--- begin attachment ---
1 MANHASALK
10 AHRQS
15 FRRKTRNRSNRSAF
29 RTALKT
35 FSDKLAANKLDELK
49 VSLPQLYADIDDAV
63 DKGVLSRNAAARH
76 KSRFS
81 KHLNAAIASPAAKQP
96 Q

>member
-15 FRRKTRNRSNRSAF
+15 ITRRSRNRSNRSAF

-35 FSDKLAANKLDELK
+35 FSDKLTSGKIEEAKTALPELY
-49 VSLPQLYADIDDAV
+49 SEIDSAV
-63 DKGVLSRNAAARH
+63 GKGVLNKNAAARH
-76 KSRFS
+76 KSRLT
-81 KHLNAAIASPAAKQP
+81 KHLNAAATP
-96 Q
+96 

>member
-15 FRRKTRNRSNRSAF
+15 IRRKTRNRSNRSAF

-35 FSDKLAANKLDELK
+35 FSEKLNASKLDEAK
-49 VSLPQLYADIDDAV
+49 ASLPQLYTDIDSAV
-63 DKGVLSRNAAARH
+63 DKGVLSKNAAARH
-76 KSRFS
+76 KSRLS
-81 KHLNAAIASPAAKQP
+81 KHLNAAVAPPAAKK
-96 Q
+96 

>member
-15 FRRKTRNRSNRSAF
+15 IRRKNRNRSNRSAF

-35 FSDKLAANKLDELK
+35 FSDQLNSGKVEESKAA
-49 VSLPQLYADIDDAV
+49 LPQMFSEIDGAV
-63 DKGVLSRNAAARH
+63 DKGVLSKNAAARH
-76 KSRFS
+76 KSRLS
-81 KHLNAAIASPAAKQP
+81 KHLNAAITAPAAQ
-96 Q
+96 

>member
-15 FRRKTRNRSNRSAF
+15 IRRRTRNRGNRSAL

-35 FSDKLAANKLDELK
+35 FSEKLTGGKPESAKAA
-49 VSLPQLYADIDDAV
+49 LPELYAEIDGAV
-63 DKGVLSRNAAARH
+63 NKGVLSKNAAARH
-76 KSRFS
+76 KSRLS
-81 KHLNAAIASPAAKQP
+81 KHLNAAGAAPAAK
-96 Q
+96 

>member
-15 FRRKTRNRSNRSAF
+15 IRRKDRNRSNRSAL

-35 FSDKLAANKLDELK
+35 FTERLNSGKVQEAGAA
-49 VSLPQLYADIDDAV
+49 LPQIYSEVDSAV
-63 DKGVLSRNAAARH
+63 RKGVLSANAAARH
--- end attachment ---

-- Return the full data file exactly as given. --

1 MANHASALK
10 AHRQS
15 FRRKTRNRSNRSAF
29 RTALKT
35 FSDKLAANKLDELK
49 VSLPQLYADIDDAV
63 DKGVLSRNAAARH
76 KSRFS
81 KHLNAAIASPAAKQP
96 Q

>member
-15 FRRKTRNRSNRSAF
+15 ITRRSRNRSNRSAF

-35 FSDKLAANKLDELK
+35 FSDKLTSGKIEEAKTALPELY
-49 VSLPQLYADIDDAV
+49 SEIDSAV
-63 DKGVLSRNAAARH
+63 GKGVLNKNAAARH
-76 KSRFS
+76 KSRLT
-81 KHLNAAIASPAAKQP
+81 KHLNAAATP
-96 Q
+96 

>member
-15 FRRKTRNRSNRSAF
+15 IRRKTRNRSNRSAF

-35 FSDKLAANKLDELK
+35 FSEKLNASKLDEAK
-49 VSLPQLYADIDDAV
+49 ASLPQLYTDIDSAV
-63 DKGVLSRNAAARH
+63 DKGVLSKNAAARH
-76 KSRFS
+76 KSRLS
-81 KHLNAAIASPAAKQP
+81 KHLNAAVAPPAAKK
-96 Q
+96 

>member
-15 FRRKTRNRSNRSAF
+15 IRRKNRNRSNRSAF

-35 FSDKLAANKLDELK
+35 FSDQLNSGKVEESKAA
-49 VSLPQLYADIDDAV
+49 LPQMFSEIDGAV
-63 DKGVLSRNAAARH
+63 DKGVLSKNAAARH
-76 KSRFS
+76 KSRLS
-81 KHLNAAIASPAAKQP
+81 KHLNAAITAPAAQ
-96 Q
+96 

>member
-15 FRRKTRNRSNRSAF
+15 IRRRTRNRGNRSAL

-35 FSDKLAANKLDELK
+35 FSEKLTGGKPESAKAA
-49 VSLPQLYADIDDAV
+49 LPELYAEIDGAV
-63 DKGVLSRNAAARH
+63 NKGVLSKNAAARH
-76 KSRFS
+76 KSRLS
-81 KHLNAAIASPAAKQP
+81 KHLNAAGAAPAAK
-96 Q
+96 

>member
-15 FRRKTRNRSNRSAF
+15 IRRKDRNRSNRSAL

-35 FSDKLAANKLDELK
+35 FTERLNSGKVQEAGAA
-49 VSLPQLYADIDDAV
+49 LPQIYSEVDSAV
-63 DKGVLSRNAAARH
+63 RKGVLSANAAARH